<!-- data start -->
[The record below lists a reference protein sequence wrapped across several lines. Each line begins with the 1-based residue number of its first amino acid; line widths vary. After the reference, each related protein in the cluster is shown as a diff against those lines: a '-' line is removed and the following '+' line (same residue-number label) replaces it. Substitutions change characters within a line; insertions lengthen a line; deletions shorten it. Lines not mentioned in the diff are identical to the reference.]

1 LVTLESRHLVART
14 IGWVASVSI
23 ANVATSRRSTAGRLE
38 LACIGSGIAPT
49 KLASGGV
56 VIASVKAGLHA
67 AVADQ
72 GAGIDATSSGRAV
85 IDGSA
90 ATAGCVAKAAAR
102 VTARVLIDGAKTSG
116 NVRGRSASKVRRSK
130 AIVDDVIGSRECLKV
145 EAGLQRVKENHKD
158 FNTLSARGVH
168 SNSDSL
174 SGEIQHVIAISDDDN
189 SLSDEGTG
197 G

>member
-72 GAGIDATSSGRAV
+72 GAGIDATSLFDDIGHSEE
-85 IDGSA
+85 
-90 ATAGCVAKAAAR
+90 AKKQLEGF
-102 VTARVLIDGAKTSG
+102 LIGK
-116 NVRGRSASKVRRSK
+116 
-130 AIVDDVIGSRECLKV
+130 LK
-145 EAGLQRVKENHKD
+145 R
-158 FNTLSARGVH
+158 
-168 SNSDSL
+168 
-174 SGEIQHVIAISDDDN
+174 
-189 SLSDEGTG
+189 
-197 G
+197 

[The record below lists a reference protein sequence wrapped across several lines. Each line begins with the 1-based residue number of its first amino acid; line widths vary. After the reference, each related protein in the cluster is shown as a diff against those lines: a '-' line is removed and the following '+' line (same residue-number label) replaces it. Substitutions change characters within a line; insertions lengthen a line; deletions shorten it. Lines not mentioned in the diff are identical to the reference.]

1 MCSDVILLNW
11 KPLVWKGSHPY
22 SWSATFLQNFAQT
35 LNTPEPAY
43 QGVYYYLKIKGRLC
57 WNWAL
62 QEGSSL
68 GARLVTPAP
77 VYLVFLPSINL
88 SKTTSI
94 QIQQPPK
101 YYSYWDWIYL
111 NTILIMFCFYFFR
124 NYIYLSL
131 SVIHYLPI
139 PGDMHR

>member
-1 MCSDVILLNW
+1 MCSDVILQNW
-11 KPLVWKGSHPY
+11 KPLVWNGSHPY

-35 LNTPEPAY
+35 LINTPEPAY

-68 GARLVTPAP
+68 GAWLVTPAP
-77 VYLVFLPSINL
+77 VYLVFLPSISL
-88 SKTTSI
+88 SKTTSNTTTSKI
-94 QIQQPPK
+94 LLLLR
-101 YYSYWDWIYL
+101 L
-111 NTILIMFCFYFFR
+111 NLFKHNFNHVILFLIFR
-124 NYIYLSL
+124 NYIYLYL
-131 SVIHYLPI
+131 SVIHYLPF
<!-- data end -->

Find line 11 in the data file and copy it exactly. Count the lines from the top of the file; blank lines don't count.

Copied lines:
90 ATAGCVAKAAAR